20 years ago, movie critics were published in the newspaper and there weren't that many of them across the country. A few of them like Roger Ebert and Leonard Maltin popped up on television but it was still a very select group of people that were paid to give their opinions on what was coming out at the box office that particular week. When you read their reviews, you actually read their reviews and you could digest exactly what it was they were trying to say without being concerned that it was filtered, even if it was. You didn't always agree with them and in fact, there were some that you didn't like because you never agreed with them. It didn't stop you from seeing the movie if you really wanted to.
Now all of that is a computerized aggregator score on a website that gives you the option of not even reading an opinion on a movie for understanding. In fact, no reading comprehension is even necessary outside of understanding a number, and so much weight is placed upon that number by the industry and by fans of whatever movie it supports positively that a false sense of security has overtaken many who simply don't read reviews anymore but are just concerned with a consensus of them.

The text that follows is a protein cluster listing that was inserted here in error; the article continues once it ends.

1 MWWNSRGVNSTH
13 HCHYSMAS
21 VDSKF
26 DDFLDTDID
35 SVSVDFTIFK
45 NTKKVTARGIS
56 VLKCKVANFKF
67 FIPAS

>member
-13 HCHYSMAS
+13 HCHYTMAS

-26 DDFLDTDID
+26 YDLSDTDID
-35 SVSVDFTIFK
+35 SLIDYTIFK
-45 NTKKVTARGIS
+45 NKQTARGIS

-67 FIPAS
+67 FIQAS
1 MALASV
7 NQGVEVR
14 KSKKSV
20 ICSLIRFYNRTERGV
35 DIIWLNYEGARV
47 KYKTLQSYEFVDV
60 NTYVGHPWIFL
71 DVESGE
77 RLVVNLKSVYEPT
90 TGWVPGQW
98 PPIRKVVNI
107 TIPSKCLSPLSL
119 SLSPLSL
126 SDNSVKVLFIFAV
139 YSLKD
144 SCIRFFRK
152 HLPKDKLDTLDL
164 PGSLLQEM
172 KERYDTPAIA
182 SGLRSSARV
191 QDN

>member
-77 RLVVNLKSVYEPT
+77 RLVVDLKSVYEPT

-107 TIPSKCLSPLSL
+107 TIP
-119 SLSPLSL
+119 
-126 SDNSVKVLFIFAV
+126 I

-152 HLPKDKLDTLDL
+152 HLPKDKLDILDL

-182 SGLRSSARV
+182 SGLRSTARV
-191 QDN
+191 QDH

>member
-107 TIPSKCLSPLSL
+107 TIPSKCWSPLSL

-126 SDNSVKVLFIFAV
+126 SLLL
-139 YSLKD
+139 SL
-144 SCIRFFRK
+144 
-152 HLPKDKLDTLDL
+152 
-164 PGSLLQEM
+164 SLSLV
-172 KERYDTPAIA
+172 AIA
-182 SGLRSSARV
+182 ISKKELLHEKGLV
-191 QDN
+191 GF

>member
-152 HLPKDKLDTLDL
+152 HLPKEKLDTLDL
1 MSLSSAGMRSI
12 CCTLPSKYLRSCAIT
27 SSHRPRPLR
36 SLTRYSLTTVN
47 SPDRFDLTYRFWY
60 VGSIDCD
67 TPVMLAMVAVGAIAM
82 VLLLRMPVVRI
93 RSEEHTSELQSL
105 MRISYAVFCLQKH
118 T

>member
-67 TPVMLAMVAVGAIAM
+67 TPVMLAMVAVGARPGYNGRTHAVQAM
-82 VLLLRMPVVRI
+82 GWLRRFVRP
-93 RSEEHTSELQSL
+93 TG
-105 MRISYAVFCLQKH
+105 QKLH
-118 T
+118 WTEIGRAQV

But let's say you are different and you actually want to read the reviews in detail. You can still do that, but now instead of a select number of people across the country or locally in your area, you have hundreds, potentially thousands of opinions to choose from and they are hardly a select group. It's really anyone that can write a sentence or make a video these days. Their opinions are also not just motivated by their thoughts on the movie that they saw, they are also motivated by how studios treat them, or by how their website parent company wants them to sound, or by whatever personal motivations that have nothing to do with the movie itself they decide to enter into the conversation in an irrelevant manner. Again, these are all things that have likely been part of the movie criticism process for ages, but there's no hiding it now. The select group has been diluted and everyone's cards are completely out on the table in front of us, brazenly, obviously and directly in many cases.